- Log
_{10}1 = 0, because 10^{0}= 1. - Log
_{10}10 = 1, because 10^{1}= 10. - Log
_{10}100 = 2, because 10^{2}= 100.

- Linear scales are based on addition. Consider the linear sequence
1, 3, 5, 7, 9. - To get the next number in the sequence, you
**add**2 to the previous number.

- Logarithmic scales are based on multiplication (or division).
Consider the logarithmic sequence
2, 4, 8, 16, 32. - To get the next number in the sequence, you
**multiply**the previous number by 2. We would say that this sequence represents ``base 2.'' - The sequence
1, 10, 100, 1000, 10000 - represents ``base 10,'' because you get the next term in the
sequence by multiplying the previous term by 10.

Many aspects of nature are logarithmic. The human eye responds to
changes in light intensity on a logarithmic scale. Since the
difference in light intensity between sunlit areas and shade is so
great, if your eyes did not work on a logarithmic scale, you would
never be able to discern details in the shade! The intensity of the
light from stars is often described using the **magnitude scale**,
which is a logarithmic scale relating large changes in light intensity
to the response of the human eye.

A more familiar example is the logarithmic response of the human ear to changes in sound intensity. No doubt you know that the sound level of your stereo is measured in decibels (dB). The decibel is a logarithmic unit designed to reflect the response of the human ear. Each additional decibel represents a factor of 1.26 in sound intensity. Intensity is the power transmitted per unit area; you have to increase the power output of your stereo by a factor of 1.26 for every additional decibel. What does this mean? Consider the following table:

Sound levels (b)^{*} and relative intensity (I) | ||
---|---|---|

b |
I | |

Threshold of hearing | 0 dB | 1 |

Rustle of leaves | 10 dB | 10 |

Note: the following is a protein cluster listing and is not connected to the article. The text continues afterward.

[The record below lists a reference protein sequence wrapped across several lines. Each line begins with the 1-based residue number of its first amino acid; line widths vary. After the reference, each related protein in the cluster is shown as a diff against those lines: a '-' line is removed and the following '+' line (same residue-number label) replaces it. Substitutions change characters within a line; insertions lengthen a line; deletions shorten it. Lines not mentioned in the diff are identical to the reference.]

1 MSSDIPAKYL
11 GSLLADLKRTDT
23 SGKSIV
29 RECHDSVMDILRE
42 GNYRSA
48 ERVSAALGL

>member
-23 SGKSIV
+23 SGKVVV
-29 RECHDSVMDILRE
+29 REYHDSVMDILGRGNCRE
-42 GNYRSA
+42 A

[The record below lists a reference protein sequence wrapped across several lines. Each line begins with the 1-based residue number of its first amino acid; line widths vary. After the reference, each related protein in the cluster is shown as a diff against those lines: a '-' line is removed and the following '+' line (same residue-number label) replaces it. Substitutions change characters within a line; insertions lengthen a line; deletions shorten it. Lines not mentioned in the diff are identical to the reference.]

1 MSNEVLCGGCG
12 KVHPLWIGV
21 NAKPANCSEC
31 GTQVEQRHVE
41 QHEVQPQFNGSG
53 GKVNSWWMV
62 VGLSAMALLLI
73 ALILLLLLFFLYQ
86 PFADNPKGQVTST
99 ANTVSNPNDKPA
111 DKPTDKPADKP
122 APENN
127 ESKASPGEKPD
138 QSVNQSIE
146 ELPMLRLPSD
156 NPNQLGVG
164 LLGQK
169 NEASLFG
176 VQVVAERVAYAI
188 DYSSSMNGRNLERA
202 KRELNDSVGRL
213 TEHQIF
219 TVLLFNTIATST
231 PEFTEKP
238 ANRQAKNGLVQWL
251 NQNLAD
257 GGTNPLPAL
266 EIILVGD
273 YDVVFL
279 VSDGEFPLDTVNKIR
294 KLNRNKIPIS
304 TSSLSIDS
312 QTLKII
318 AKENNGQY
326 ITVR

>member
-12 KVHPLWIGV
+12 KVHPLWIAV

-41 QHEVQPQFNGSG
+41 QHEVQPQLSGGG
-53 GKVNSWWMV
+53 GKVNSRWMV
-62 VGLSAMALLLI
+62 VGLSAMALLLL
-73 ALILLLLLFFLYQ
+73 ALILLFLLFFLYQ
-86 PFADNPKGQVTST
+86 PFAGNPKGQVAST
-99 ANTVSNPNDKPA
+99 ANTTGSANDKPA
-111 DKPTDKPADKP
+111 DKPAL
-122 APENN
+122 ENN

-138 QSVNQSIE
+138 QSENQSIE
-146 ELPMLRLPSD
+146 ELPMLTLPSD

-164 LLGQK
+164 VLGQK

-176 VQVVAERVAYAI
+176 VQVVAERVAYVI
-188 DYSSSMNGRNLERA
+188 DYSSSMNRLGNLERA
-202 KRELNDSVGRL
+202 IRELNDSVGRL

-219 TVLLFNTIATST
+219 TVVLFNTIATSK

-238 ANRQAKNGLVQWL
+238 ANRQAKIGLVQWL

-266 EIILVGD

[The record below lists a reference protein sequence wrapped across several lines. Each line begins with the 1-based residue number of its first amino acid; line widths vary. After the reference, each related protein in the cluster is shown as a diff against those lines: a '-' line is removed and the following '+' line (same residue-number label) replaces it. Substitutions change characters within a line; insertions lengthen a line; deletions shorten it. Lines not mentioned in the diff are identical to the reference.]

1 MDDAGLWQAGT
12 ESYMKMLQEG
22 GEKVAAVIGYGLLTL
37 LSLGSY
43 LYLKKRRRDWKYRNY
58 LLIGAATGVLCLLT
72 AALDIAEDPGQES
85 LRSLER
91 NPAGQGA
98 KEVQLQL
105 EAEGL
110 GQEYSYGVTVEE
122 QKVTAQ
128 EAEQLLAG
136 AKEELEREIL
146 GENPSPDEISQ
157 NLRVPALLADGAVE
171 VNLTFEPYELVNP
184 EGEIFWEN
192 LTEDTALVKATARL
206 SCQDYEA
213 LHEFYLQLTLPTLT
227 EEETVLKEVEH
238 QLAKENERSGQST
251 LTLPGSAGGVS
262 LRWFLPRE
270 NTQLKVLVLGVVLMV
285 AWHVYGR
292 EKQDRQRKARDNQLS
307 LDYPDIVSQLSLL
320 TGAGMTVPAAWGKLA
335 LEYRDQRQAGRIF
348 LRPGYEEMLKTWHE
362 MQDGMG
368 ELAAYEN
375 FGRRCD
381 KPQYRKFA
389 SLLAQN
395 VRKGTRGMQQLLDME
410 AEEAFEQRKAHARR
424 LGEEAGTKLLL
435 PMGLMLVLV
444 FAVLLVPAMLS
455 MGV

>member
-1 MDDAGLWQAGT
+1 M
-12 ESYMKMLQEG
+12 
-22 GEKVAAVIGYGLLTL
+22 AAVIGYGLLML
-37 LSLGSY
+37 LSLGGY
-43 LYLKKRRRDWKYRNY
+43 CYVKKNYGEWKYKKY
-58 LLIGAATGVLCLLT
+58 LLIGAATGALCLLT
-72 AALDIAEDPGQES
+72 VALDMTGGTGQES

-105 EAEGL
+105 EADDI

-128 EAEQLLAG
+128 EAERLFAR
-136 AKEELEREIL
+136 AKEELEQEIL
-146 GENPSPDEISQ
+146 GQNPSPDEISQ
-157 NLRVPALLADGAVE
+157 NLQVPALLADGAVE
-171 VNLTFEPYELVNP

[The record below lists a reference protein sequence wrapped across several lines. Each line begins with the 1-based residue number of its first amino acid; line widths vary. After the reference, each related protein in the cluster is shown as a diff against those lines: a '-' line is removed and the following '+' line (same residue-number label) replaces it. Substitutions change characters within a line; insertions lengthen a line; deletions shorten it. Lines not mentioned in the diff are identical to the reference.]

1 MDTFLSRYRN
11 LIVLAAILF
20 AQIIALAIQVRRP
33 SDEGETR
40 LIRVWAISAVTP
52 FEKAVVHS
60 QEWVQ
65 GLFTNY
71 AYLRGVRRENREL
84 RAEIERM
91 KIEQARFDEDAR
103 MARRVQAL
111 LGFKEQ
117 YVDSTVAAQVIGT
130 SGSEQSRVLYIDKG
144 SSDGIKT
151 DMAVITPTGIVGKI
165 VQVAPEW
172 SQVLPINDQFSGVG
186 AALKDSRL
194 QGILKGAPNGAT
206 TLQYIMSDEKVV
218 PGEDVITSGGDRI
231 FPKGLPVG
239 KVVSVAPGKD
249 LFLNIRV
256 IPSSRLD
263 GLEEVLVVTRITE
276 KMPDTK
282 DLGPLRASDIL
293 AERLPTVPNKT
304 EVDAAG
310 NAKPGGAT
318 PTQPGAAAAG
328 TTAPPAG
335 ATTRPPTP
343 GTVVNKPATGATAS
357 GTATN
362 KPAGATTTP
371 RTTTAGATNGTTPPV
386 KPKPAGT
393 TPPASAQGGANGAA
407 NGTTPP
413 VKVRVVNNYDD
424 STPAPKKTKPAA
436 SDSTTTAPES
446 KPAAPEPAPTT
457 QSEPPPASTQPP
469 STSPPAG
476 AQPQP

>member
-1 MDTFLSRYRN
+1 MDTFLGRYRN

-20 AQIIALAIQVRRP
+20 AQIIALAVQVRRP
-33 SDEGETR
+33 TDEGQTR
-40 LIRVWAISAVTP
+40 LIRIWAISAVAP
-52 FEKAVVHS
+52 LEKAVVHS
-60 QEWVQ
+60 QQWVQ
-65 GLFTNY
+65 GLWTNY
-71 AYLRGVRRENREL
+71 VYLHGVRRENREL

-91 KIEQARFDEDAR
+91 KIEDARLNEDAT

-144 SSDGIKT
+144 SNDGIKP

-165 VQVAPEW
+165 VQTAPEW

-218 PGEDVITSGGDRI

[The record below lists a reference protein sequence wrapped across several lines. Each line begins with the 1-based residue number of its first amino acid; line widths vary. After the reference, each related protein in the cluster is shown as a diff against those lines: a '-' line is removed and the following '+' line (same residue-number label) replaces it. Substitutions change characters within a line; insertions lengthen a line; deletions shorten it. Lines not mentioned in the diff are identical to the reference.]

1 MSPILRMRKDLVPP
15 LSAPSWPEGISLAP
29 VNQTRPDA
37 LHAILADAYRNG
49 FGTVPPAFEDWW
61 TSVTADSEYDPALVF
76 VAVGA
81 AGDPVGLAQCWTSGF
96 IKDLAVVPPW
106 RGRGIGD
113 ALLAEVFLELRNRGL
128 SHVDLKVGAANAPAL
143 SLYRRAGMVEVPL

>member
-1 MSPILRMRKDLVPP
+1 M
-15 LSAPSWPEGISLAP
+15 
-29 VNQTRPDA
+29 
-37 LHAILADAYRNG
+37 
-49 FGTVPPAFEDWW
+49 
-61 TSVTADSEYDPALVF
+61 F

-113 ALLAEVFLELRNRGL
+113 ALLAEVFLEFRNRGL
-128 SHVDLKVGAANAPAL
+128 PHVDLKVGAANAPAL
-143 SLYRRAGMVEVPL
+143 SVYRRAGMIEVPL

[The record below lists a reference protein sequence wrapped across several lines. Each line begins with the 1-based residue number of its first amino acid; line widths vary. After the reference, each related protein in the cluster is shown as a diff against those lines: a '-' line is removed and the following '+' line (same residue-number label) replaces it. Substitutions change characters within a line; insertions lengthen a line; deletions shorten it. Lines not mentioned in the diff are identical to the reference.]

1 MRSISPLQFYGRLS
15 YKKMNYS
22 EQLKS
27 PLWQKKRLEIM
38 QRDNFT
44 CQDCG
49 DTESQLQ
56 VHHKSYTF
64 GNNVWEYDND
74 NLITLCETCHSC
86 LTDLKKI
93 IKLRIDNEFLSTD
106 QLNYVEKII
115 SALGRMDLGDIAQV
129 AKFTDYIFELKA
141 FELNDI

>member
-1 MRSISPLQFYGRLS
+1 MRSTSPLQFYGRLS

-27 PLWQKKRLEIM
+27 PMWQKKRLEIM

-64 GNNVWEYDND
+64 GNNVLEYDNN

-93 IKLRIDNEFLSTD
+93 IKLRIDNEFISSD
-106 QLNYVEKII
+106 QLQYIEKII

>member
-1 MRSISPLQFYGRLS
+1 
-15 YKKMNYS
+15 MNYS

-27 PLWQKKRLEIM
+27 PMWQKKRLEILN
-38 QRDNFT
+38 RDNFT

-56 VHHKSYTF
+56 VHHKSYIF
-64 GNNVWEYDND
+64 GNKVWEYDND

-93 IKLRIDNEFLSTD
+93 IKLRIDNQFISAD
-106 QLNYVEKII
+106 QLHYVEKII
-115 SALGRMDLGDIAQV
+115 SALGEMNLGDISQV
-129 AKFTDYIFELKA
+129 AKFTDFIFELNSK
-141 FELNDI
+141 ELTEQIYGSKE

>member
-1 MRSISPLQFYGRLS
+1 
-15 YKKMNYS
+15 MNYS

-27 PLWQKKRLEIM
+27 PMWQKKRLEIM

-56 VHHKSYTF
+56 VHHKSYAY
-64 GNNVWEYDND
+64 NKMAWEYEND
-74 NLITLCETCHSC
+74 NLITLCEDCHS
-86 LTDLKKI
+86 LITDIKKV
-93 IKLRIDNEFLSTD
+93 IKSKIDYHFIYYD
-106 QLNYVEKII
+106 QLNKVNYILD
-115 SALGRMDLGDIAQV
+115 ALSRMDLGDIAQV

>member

Average whisper (at 1 m) | 20 dB | 100 |

City street, no traffic | 30 dB | 10^{3} |

Office, classroom | 50 dB | 10^{5} |

Normal conversation (at 1 m) | 60 dB | 10^{6} |

City street, very busy traffic | 70 dB | 10^{7} |

Noisest spot at Niagara Falls | 85 dB | 3x10^{8} |

Jackhammer (at 1 m) | 90 dB | 10^{9} |

Rock group | 110 dB | 10^{11} |

Threshold of pain | 120 dB | 10^{12} |

Jet engine (at 50 m) | 130 dB | 10^{13} |

Saturn rocket (at 50 m) | 200 dB | 10^{20} |

Decibel levels from Halliday, Resnick and Walker (1993); and Halliday and Resnick (1986).

The decibel scale seems to describe the relative loudness of the sounds described in the table. But look at how the intensity levels change! While we may perceive a normal conversation to be about twice as loud as a city street with no traffic, the difference in the intensity of the sound is a factor of 1000. The difference in sound intensity between a jackhammer 1 meter away and the rustling of leaves is a factor of 1,000,000,000! If our ears did not work logarithmically, we would be able to distinguish differences in volume in only the very loudest sounds. We would lose many of the subtleties in music. How else might we be affected?

For those who would like to see the equations, the sound level
**b** is given by

where **I** is the intensity of the sound, and **I _{o}**
is a reference intensity which produces a sound level of 0 dB
(I

The difference in sound intensities can thus be described by the equation

The math aficionados will notice that the decibel is really defined in base 1.26. So why do the equations show logs in base 10? Normally we use base 10 logarithms or natural logarithms (base e, or 2.71) by convention. In general, the conversion for logarithms from base B to base A is given by

- If A
^{P}= N, where A does not equal 0 or 1, then P = log_{A}N. - Note that 10
^{log10 N}= N - log
_{A}(MN) = log_{A}N + log_{A}M - log
_{A}(M/N) = log_{A}N - log_{A}M - log
_{A}M^{P}= p log_{A}M - log
_{A}N = log_{B}N / log_{B}A

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